Depending on how long you’ve worked and how generous your employer has been with their matching program, you may have accumulated a nice balance in your 401(k) retirement plan. For folks with an entrepreneurial streak, that nest egg can look mighty tempting when opportunities arise. If you’re thinking about starting a new business and funding it with your 401(k), stop and think twice.

Here are some things to consider before you withdraw the money, and they are definitely worth thinking about, assuming that you have decided not to roll your 401K over into a different plan and you don’t qualify for any IRS Special (Hardship) Case:

  1. Making an early withdrawal will increase your taxable income, and you will need to make sure that (if possible) that Federal and state withholding is taken.
  2. You will need to pay an early withdrawal penalty at tax time of 10% of the total.  If you aren’t generating income, it is unlikely that you will have that sum on April 15th.  It is probably a good idea that you put that amount aside.
  3. You will no longer have an asset accumulating for your retirement years.  What will you do to either replace or restart a fund like this.   Depending on how old you are, this may be difficult to impossible to do.
  4. You will no longer have a true emergency fund.  If what you are experiencing strikes you as an emergency, then there is no decision to make.  But if it is something that you can truly remedy, consider another alternative.

Those four points are normally enough to discourage most.  However, if you are still interested in making this withdrawal, there are necessary, slightly more pleasant things to consider:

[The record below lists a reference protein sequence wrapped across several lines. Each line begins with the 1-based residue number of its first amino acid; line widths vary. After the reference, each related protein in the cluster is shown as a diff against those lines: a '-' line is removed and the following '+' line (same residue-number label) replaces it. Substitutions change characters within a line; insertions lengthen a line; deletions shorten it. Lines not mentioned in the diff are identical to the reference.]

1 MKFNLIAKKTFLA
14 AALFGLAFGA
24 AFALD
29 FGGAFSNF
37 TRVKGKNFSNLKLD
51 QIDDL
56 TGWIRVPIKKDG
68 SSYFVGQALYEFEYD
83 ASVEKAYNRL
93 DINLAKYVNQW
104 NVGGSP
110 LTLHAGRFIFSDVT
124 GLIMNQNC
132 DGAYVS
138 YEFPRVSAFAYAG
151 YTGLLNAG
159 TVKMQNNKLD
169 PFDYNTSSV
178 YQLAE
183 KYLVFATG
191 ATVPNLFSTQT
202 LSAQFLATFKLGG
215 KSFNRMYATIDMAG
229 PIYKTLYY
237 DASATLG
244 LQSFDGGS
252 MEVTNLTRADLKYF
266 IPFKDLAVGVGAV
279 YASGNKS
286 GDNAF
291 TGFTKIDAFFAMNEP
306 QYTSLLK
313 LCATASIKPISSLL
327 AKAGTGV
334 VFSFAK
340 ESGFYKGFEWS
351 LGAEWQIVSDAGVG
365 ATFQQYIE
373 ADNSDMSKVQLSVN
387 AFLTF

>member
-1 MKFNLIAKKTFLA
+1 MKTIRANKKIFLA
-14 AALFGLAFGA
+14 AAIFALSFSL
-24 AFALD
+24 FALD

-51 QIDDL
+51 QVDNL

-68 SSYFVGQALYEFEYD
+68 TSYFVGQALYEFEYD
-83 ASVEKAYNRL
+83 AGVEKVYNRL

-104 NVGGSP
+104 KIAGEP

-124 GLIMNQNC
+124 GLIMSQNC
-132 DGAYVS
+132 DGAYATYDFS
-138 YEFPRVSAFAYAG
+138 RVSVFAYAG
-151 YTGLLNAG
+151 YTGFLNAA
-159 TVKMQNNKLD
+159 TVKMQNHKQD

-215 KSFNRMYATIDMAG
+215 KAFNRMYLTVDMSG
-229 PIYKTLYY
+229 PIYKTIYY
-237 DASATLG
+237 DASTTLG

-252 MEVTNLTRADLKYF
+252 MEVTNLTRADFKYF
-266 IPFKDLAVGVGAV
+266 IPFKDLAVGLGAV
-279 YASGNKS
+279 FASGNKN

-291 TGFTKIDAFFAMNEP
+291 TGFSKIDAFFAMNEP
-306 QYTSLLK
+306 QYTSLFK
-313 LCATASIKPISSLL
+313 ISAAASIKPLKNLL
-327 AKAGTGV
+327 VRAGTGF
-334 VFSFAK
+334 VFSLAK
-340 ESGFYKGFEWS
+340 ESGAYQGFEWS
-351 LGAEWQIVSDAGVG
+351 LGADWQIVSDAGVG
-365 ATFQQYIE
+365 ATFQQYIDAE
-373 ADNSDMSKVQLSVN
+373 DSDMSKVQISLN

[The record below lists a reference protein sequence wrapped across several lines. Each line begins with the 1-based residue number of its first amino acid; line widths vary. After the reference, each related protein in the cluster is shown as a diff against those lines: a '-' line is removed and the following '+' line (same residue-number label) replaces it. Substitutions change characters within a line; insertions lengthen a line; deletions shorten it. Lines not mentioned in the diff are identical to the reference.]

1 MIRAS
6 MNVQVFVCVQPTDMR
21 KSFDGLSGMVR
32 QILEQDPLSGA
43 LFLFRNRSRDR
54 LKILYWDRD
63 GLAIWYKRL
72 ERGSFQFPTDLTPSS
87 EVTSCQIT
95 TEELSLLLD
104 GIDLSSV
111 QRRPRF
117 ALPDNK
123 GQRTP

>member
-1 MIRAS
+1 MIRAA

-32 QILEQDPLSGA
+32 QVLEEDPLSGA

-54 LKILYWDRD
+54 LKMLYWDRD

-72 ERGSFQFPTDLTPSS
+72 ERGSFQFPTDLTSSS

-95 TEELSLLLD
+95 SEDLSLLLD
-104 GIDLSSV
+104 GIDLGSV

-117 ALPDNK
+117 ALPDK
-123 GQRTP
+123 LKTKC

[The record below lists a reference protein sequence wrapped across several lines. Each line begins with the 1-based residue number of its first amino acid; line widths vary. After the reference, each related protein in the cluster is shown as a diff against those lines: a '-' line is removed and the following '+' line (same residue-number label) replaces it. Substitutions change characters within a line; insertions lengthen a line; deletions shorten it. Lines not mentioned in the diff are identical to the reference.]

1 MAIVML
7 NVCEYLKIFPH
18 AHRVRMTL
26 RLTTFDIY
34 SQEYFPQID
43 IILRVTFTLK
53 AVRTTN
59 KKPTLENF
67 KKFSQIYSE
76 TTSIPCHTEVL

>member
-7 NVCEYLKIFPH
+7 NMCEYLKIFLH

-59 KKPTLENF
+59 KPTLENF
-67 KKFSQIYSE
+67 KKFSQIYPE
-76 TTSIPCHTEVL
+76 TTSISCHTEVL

1. Consumer debt repayment should be a top priority.  There is no reason to carry balances, make monthly debt payments and lose the benefits of your retirement savings.  At the very least, you will need to relieve the stress on your monthly income by repaying your debt.
  2. Live on less.  Whether you choose to start a business, go back to school or take a lower paying job, you will need to discipline yourself until your income is at a level where you want it to be.  That means learning to live without little extravagances that you may be used to living on when your salary was continually coming it.
  3. Live on a strict budget.  This probably sounds like strange advice when you are looking to take a large lump sum into your bank account.  That is exactly why you need to have a budget that takes into account what your true expenses are. If you live according to what is in your bank account, you are likely to spend it faster and with less discipline.

Cashing out your 401K is a big decision; however, by the time a person is truly considering whether or not to take this action they are decided.  If that is your position, it will benefit you to take a look at this list on a regular basis, and remember to start working quickly to rebuild as soon as you can.

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Simon Zhen

Simon is a research analyst for MyBankTracker. He is an expert on consumer banking products, bank innovations and financial technology.
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